First off, tell me a bit about yourself and your role in the movie.
My name is Sonny Priest. I was born in Elk City, then moved to Oklahoma City when I was five years old when my dad, Monty Priest, started a church here. I am a graduate of Putnam City North High School and the University of Oklahoma where I majored in Film and Video Studies. I wrote and directed Hollis.
How would you describe Hollis to people?
“Imagine the smartest kid in your high school. The kid that, when senior year rolls around, has tons of options with a very bright future. But life isn’t always that simple.”Imagine the smartest kid in your high school. The kid that, when senior year rolls around, has tons of options with a very bright future. But life isn’t always that simple. Darryl was born poor in a small town that few had heard of. He has an older brother with cerebral palsy and an alcoholic father so calloused to the world, he hardly goes into town anymore.
Darryl would love that perfect life, but that’s not his reality. His reality is that he is too poor to go to college even though he’s been accepted to his top choice. His reality is that he can’t trust his father to take care of this brother with special needs. His reality is that the girl he loves is a year behind him in school, and leaving town means leaving her. And he has started to come to terms with his reality. Until, one day, he opens his mailbox to find the usual junk mail and bills they will struggle to pay, but one letter was different. It was the scholarship he’d been praying for.
Why should one see it?
If you are wanting to experience an emotionally charged story showcasing great Oklahoma acting and cinematography, this movie should be right up your alley.
What was the most challenging aspect you had in the production?
One of the main obstacles for all indie projects is going to be funding. Oklahoma can always use more patrons to invest in the film community. You do your best with what you have. The rest you make up with time, favors, great relationships, and outstanding craft services.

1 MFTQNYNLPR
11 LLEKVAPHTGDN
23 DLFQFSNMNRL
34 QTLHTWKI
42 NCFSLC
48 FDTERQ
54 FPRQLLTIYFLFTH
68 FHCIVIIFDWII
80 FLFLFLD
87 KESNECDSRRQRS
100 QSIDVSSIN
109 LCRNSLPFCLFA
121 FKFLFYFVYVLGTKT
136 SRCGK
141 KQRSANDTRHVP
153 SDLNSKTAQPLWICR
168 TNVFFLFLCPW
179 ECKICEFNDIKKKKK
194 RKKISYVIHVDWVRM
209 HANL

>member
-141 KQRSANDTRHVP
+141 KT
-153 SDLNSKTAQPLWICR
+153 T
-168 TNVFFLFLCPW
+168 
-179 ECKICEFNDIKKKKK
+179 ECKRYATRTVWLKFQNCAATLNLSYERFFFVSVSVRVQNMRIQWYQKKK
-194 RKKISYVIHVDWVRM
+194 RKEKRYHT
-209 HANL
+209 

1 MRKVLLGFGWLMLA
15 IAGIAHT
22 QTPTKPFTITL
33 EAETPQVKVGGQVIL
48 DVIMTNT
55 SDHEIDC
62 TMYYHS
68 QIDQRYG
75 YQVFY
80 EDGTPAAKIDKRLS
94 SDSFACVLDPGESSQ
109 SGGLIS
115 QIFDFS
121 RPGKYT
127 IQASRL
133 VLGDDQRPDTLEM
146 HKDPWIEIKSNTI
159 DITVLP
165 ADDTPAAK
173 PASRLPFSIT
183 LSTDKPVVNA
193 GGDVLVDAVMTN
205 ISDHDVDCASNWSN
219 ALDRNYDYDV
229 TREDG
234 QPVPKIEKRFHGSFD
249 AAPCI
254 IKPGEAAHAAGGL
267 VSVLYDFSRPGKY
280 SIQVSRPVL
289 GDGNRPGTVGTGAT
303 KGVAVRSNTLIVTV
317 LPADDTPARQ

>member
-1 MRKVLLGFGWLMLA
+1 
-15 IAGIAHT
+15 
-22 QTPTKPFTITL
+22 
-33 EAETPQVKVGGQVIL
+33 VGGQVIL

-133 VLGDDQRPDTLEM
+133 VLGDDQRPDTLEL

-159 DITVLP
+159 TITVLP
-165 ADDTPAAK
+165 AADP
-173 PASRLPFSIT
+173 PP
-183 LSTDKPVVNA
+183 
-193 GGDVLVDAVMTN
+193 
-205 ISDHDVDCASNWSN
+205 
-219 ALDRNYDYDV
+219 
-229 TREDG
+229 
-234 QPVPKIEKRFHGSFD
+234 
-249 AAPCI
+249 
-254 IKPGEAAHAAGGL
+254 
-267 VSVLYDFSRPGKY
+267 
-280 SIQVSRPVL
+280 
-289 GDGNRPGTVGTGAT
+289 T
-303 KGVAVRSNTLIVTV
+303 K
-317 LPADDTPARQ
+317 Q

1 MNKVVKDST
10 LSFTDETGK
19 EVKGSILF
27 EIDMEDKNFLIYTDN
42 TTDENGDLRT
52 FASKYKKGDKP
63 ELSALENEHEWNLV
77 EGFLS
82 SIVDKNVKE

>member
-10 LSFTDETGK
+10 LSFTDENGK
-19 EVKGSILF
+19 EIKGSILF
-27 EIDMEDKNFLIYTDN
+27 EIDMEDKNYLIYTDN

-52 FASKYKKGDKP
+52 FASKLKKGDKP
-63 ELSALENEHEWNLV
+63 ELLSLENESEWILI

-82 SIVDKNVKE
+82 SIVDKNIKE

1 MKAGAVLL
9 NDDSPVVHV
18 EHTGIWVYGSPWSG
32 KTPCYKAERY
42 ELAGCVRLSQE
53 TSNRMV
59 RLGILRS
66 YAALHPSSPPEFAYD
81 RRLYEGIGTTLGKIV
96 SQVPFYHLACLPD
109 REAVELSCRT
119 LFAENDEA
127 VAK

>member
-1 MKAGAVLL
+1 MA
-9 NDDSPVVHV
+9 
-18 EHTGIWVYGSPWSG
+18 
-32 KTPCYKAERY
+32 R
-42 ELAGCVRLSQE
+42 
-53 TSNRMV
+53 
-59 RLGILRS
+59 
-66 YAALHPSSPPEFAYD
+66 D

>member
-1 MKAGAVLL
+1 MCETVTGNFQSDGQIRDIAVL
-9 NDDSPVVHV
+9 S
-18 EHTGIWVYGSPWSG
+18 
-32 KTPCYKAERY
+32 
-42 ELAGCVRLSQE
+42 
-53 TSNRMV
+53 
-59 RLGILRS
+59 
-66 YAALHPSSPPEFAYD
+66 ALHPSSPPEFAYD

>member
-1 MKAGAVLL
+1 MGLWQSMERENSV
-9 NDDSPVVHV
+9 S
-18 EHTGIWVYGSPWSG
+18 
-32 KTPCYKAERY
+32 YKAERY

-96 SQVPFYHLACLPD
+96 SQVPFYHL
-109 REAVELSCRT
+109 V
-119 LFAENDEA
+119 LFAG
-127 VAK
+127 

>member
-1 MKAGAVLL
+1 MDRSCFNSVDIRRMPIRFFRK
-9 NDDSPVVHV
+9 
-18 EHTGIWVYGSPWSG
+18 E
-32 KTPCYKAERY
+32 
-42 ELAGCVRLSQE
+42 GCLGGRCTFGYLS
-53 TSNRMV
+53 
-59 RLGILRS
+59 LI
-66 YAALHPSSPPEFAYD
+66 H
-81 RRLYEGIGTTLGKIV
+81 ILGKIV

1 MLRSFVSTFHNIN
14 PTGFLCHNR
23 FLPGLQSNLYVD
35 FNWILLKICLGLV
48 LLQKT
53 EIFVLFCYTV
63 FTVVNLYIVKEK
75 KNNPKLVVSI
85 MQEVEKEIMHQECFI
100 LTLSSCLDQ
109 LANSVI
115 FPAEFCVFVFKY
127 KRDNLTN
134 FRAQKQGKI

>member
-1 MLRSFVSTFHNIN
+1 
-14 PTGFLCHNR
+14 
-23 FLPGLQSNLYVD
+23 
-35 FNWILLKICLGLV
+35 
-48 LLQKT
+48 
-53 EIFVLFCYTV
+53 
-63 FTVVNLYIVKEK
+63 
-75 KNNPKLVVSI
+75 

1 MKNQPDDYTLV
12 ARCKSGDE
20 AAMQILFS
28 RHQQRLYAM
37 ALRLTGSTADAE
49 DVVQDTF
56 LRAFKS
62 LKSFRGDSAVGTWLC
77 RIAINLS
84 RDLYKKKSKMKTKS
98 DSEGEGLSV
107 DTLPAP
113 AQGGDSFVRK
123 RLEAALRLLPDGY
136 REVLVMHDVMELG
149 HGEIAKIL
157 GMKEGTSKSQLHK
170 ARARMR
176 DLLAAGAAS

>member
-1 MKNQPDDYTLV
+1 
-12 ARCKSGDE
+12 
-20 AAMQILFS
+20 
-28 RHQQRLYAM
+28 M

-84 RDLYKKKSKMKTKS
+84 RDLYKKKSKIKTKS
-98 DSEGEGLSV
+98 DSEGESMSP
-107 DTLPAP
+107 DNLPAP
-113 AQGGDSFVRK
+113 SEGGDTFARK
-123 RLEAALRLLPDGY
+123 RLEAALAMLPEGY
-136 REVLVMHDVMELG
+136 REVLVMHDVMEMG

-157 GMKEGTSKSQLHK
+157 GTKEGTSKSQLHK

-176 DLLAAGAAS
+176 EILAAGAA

What was the best part about filming in Oklahoma?
“The biggest advantage of shooting in Oklahoma was the open doors we received from the community.”The biggest advantage of shooting in Oklahoma was the open doors we received from the community. There were so many lovely people and business that stepped up to help. Whether is was provide a location, like Bearz 3020 Club in OKC, Sid’s Diner in El Reno, or virtually the entire town of Hollis, or providing a meal like Chick-Fil-A or Qboba or other countless individuals, we were in no lack of Oklahoma hospitality anywhere we went.
What were some particular scenes that were enjoyable to film?
The scenes I loved shooting the most were the scenes with Darryl (Ty Fanning) and Frank (Terry Masters). They had a brilliant give and take that made everyone sort of a realize the talent and the quality of film that we were producing. There was one very important day that got rained out the during shooting, and we had to come back 3 months later and reshoot it. After we got those final shots in the can, that was an unbelievable feeling and I just felt waves of gratitude for everyone involved in the process.
What are your thoughts on the deadCENTER Film Festival?
deadCenter is a phenomenal festival right here in Oklahoma City. It’s run by one of the biggest champions of Oklahoma Film, Lance McDaniel, who has gathered a team that throws a heck of a celebration of independent films. One of the things that deadCenter does best is connecting films with distribution outlets. Even some of the larger film festivals can’t compete with deadCenter in this aspect. It’s always a great time and I would never choose to miss it.
Anything else you wish to add?
Thank you for supporting Oklahoma Films! If you know of a local theater near to you who would like to show our film, please get in contact with us on Facebook as we would love to start showing it around towns in Oklahoma during the summer and fall.